Home-buy­ing sen­ti­ments peak in city

The num­ber of peo­ple plan­ning to buy an apart­ment in Shang­hai hits the high­est since 2009, sur­vey says

China Daily (Canada) - - SHANGHAI - By WANG YING in Shang­hai


Heated prop­erty trad­ing in 2015 has el­e­vated the home­buy­ing in­ten­tions of con­sumers in Shang­hai to a six-year high, ac­cord­ing to a re­port jointly pub­lished by the Shang­hai Univer­sity of Fi­nance and Eco­nom­ics and the na­tional fi­nan­cial in­for­ma­tion cen­ter un­der the Xin­hua News Agency.

The sur­vey con­ducted in Shang­hai showed that the in­dex, de­not­ing the num­ber of peo­ple look­ing to buy an apart­ment, rose 6.8 points from the pre­vi­ous quar­ter to 65.9 points in the fourth quar­ter of 2015, up 14.1 points yearon-year. The re­port has been pub­lished quar­terly since the third quar­ter of 2007, based on in­ter­views with 1,000 peo­ple of dif­fer­ent ages and in­come groups for each sur­vey.

Xu Guox­i­ang, who heads the team in charge of the re­port, noted that al­though the in­dex was the high­est since 2009, it is still con­sid­ered “pes­simistic”. The re­port uses an in­dex that ranges be­tween 0 and 200 where read­ings below 100 points in­di­cate un­fa­vor­able sen­ti­ments.

Among the con­sumers polled, 24.5 per­cent be­lieve that now is the right time to buy a home, while 26.7 per­cent said that they would make a de­ci­sion on home-buy­ing within the next six months. Both show an in­crease from a quar­ter and a year ear­lier

The rise in pos­i­tive sen­ti­ments has re­sulted mainly from the rigid de­mand for homes as well as the loos­en­ing of the real es­tate pol­icy in the past year, said Xu, who is a pro­fes­sor from the Shang­hai Univer­sity of Fi­nance and Eco­nom­ics.

Im­prove­ments to mar­ket liq­uid­ity were also found to have pro­vided more sup­port to the per­for­mance of hous­ing sales in first-tier cities in­clud­ing Shang­hai. A to­tal of 14.79 mil­lion square me­ters of res­i­den­tial prop­er­ties were traded through­out 2015, ris­ing 52 per­cent year-on-year, and their to­tal value soared 78 per­cent to 469.7 bil­lion yuan ($71.4 bil­lion) com­pared with the pre­vi­ous year, said Ding Zuyu, ex­ec­u­tive pres­i­dent of E-House (China) Hold­ings Ltd.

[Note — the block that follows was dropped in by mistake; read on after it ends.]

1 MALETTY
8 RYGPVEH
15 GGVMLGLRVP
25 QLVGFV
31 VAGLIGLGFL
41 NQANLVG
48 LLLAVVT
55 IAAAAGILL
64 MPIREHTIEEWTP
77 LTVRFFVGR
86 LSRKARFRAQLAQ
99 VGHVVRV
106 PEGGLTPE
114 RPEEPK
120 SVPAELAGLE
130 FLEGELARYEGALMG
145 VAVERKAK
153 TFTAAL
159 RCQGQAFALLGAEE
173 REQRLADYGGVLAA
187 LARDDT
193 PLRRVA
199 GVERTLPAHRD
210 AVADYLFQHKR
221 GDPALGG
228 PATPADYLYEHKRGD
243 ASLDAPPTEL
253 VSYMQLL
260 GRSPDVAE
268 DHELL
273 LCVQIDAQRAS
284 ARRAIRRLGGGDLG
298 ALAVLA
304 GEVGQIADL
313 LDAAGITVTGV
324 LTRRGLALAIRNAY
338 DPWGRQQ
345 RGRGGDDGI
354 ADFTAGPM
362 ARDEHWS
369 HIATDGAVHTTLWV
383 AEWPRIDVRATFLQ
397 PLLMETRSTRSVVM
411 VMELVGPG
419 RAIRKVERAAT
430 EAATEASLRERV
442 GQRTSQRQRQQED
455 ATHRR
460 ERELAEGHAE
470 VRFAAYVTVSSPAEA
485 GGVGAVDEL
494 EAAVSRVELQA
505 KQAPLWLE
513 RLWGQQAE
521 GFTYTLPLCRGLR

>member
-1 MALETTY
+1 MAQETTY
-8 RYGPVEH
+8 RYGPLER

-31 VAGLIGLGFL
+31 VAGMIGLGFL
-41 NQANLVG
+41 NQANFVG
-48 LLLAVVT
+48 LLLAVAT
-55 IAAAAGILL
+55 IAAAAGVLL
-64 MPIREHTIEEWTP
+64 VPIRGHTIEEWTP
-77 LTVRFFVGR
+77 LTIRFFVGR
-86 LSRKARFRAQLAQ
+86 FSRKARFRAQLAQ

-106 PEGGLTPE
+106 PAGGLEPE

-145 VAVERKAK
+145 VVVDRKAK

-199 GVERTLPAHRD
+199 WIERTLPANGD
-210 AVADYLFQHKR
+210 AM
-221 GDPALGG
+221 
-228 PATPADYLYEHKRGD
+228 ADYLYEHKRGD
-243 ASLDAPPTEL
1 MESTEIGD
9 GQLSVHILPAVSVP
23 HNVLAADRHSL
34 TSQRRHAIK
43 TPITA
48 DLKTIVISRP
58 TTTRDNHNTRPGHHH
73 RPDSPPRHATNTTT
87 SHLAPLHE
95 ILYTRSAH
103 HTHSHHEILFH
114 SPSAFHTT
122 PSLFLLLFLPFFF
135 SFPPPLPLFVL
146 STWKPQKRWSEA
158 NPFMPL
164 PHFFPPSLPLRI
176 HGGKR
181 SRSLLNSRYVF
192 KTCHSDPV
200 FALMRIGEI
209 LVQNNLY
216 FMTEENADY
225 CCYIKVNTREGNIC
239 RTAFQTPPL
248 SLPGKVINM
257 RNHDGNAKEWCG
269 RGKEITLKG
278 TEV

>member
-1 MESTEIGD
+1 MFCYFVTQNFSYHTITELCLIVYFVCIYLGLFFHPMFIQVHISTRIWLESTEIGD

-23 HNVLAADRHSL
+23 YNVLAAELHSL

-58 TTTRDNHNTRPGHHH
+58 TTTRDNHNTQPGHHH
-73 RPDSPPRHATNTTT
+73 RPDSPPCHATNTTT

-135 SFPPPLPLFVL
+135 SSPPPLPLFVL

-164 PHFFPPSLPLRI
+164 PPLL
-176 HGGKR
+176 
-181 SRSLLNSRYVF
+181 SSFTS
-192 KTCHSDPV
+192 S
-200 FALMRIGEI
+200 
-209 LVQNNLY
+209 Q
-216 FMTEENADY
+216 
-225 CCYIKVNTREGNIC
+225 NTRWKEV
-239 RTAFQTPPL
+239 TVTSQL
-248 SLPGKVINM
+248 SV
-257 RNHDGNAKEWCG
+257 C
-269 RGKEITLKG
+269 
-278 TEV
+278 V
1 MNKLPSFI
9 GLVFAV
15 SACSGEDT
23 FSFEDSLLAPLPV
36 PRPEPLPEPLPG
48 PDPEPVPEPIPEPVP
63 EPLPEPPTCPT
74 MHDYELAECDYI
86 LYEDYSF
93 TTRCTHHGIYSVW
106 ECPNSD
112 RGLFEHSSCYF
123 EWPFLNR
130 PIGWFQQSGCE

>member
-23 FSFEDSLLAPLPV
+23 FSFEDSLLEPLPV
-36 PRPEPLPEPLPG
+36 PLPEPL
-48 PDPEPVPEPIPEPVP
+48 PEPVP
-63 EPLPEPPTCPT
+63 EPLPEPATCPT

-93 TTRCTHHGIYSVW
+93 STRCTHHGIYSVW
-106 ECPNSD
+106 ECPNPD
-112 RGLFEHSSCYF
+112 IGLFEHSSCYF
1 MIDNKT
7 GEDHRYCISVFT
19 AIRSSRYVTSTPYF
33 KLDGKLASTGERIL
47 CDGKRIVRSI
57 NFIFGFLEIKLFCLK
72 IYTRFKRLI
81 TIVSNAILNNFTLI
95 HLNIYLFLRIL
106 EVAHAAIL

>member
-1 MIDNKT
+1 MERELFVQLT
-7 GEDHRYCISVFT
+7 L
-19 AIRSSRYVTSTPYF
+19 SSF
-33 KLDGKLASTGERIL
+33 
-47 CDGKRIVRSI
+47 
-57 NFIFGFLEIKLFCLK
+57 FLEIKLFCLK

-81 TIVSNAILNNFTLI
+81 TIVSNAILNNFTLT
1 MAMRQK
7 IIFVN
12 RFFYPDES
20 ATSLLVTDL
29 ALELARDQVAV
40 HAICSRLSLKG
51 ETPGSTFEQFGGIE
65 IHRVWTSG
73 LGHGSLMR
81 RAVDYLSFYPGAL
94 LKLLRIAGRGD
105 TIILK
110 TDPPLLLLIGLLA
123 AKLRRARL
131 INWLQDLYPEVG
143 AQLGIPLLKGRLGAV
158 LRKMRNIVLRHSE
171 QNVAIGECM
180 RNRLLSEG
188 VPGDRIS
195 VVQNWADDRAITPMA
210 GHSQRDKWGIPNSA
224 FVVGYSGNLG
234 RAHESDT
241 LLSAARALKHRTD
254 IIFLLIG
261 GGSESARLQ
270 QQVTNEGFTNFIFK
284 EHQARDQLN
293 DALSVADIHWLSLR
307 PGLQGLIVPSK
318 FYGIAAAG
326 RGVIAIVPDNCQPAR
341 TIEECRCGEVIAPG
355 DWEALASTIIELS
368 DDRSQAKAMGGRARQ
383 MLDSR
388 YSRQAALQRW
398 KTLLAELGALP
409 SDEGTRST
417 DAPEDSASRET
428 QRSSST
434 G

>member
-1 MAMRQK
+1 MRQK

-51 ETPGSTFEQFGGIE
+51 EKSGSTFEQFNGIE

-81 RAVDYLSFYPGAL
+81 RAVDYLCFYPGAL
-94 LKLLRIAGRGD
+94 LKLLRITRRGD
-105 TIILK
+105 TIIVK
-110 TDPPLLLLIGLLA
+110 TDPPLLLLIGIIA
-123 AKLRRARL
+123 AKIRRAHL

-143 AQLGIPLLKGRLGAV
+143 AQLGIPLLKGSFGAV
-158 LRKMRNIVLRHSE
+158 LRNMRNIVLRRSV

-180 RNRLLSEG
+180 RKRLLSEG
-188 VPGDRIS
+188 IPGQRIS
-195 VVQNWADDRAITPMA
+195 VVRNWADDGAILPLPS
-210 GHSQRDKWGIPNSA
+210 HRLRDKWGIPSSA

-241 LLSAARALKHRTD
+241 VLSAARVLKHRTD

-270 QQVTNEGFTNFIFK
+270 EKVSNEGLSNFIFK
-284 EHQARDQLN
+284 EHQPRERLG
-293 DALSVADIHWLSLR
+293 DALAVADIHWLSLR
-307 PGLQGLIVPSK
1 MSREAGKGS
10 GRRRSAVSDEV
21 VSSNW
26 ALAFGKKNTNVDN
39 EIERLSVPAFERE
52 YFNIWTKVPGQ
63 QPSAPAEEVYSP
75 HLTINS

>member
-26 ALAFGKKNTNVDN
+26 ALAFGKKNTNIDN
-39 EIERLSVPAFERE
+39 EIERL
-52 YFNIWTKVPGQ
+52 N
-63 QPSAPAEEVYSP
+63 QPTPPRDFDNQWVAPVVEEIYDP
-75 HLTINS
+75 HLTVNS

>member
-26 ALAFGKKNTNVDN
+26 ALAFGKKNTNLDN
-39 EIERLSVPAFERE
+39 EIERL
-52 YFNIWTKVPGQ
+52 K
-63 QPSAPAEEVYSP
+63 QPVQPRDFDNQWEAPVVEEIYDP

“Shang­hai’s res­i­den­tial mar­ket has gone from strength to strength in 2015, and this trend is ex­pected to con­tinue in 2016. The mar­ket has re­ceived a sig­nif­i­cant boost from the low­er­ing of in­ter­est rates and the re­fo­cus­ing of in­vest­ment and de­vel­op­ment in first-tier cities dur­ing times of mar­ket un­cer­tainty,” said James Macdon­ald, Sav­ills re­search head, China.

But Chen Jie, a pro­fes­sor from the Shang­hai Univer­sity of Fi­nance and Eco­nom­ics, sug­gested that home buy­ers ex­er­cise more pru­dence.

“The les­son to learn from the volatile stock mar­ket is that there are risks for ev­ery in­vest­ment, even when the mar­ket is on the rise,” said Chen, re­fer­ring to how the Shang­hai Com­pos­ite In­dex nose­dived 45 per­cent be­tween June 15 and Au­gust 26 in 2015.

Look­ing ahead, Frank Chen, ex­ec­u­tive di­rec­tor, head of CBRE re­search, China, ex­pects the res­i­den­tial sec­tor to face more chal­lenges in 2016.

“Two fac­tors, in par­tic­u­lar, are likely to pose sig­nif­i­cant chal­lenges: In­flated hous­ing prices in ma­jor cities that weaken buyer af­ford­abil­ity, and the ef­fect of the US dol­lar rate hike to limit ad­di­tional room for mon­e­tary and credit stim­u­lus in China,” said Chen.

“Look­ing ahead, we urge the govern­ment to roll out poli­cies to ad­dress the high in­ven­tory lev­els in low-tier cities and curb the rapidly in­creas­ing rate of hous­ing prices in first­tier cities.”



say Shang­hai's res­i­den­tial mar­ket will con­tinue to rise but also face some chal­lenges in 2016.

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